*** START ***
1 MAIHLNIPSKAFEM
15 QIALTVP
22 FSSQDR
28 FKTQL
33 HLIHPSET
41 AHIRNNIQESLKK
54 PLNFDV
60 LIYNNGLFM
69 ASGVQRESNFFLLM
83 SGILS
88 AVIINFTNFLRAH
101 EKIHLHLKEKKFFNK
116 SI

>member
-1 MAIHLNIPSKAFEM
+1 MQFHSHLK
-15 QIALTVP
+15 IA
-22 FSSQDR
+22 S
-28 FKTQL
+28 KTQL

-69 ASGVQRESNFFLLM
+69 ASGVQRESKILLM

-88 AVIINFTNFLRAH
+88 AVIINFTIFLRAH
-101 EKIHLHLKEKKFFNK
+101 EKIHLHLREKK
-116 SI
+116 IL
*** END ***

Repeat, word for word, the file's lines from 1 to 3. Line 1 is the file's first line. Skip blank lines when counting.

1 MAIHLNIPSKAFEM
15 QIALTVP
22 FSSQDR